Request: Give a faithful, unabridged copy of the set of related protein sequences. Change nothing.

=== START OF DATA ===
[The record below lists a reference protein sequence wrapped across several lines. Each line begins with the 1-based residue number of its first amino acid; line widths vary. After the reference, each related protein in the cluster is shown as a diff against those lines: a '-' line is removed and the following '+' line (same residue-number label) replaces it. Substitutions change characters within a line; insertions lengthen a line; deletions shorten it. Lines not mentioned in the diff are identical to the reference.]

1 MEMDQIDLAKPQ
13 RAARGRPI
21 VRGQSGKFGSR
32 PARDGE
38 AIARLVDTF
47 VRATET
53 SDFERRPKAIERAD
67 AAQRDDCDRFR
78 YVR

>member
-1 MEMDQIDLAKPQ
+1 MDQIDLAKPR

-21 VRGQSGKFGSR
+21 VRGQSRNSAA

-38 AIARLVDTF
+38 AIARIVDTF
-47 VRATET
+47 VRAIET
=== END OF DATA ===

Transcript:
[The record below lists a reference protein sequence wrapped across several lines. Each line begins with the 1-based residue number of its first amino acid; line widths vary. After the reference, each related protein in the cluster is shown as a diff against those lines: a '-' line is removed and the following '+' line (same residue-number label) replaces it. Substitutions change characters within a line; insertions lengthen a line; deletions shorten it. Lines not mentioned in the diff are identical to the reference.]

1 MEMDQIDLAKPQ
13 RAARGRPI
21 VRGQSGKFGSR
32 PARDGE
38 AIARLVDTF
47 VRATET
53 SDFERRPKAIERAD
67 AAQRDDCDRFR
78 YVR

>member
-1 MEMDQIDLAKPQ
+1 MDQIDLAKPR

-21 VRGQSGKFGSR
+21 VRGQSRNSAA

-38 AIARLVDTF
+38 AIARIVDTF
-47 VRATET
+47 VRAIET